Double yolk eggs are fun to get, and in some places, are considered quite a treat. It’s not at all unusual that you are getting double yolks from your new layers. As hens mature and enter their laying cycle, they often don’t have their cycle in sync. They may accidentally release two, or even three developed yolks at once. These go through the egg formation process at the same time and are encased in one shell. As your chickens get older, their cycles will even out, and you’ll probably not notice as many double yolk eggs.
You are correct, your hens are formed with all the undeveloped yolks they will ever have. These represent the maximum number of eggs your hen can lay throughout her lifetime. However, chickens are formed with thousands of undeveloped yolks. Simple math would say that if a hen is born with 4,000 undeveloped eggs and she lays 250 eggs a year, it would take her 16 years to use up all her eggs. Hens usually don’t run out of undeveloped yolks as they don’t keep up such robust production throughout their lives.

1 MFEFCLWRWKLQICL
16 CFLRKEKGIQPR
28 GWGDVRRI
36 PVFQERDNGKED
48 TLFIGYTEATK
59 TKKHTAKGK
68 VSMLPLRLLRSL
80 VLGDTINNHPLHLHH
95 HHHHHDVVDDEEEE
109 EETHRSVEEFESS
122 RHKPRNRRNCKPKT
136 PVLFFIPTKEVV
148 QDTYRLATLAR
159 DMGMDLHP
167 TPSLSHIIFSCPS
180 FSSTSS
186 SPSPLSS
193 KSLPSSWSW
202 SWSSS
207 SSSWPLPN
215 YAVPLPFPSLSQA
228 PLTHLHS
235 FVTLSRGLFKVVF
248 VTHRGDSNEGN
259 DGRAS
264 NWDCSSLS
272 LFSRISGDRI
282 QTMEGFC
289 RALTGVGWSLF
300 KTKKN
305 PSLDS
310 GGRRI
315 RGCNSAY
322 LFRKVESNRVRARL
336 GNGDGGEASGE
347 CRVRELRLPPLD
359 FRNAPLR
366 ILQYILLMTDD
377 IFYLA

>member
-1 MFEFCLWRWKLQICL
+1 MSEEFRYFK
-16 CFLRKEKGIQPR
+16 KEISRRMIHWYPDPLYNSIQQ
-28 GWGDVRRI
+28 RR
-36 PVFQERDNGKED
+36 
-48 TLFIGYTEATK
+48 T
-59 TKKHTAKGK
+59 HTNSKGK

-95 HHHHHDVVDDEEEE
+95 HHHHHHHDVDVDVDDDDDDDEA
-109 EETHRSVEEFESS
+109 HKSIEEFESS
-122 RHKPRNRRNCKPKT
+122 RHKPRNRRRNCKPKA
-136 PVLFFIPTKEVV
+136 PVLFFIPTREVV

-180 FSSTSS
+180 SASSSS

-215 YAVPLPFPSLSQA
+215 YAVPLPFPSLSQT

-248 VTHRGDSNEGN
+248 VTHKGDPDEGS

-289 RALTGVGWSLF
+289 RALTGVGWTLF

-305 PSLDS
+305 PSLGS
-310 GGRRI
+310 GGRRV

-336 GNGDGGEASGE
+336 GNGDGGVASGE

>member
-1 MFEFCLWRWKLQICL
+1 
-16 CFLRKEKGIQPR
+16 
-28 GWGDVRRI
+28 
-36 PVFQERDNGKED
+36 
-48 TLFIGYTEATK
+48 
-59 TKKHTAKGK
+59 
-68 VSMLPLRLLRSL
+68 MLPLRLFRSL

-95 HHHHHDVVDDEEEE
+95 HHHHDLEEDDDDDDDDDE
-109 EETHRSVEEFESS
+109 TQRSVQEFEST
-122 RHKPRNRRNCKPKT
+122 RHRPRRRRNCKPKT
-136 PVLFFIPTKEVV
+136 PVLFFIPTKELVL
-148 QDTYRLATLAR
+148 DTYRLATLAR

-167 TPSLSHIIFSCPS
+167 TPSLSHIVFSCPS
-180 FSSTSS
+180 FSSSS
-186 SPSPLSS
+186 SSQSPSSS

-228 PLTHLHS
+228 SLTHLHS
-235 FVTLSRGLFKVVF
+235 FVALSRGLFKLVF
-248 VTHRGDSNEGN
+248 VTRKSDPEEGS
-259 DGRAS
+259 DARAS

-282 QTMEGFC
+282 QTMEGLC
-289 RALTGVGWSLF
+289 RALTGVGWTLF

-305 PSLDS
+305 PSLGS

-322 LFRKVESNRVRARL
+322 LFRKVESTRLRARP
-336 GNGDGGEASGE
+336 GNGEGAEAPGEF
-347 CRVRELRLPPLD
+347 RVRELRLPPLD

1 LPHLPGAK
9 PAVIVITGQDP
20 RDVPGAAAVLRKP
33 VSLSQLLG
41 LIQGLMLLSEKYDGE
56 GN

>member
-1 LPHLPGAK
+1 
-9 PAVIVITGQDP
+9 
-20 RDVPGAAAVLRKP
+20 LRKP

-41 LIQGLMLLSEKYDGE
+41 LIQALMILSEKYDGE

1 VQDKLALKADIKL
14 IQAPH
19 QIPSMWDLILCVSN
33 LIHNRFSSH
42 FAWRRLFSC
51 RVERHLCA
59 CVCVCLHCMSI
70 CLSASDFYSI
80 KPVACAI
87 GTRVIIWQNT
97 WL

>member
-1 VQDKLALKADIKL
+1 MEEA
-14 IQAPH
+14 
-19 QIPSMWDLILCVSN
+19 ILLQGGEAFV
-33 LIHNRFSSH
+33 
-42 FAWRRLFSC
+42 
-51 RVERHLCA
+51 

So, no worries about eventually running out of eggs. Even with some double yolk eggs and other oddities mixed in the bunch, your hens should be producing well into the future.
For now, enjoy your tasty double yolk treats. Yum!
If you have health-related poultry questions, use the chat feature, email firstname.lastname@example.org, or send them to us at Backyard Poultry, Attn: Ask the Expert, P.O. Box 566, Medford, WI 54451. All submissions will be considered for print publication. Please include your name and hometown with your questions, which should be as detailed as possible. Pictures help us answer questions, so please include those too!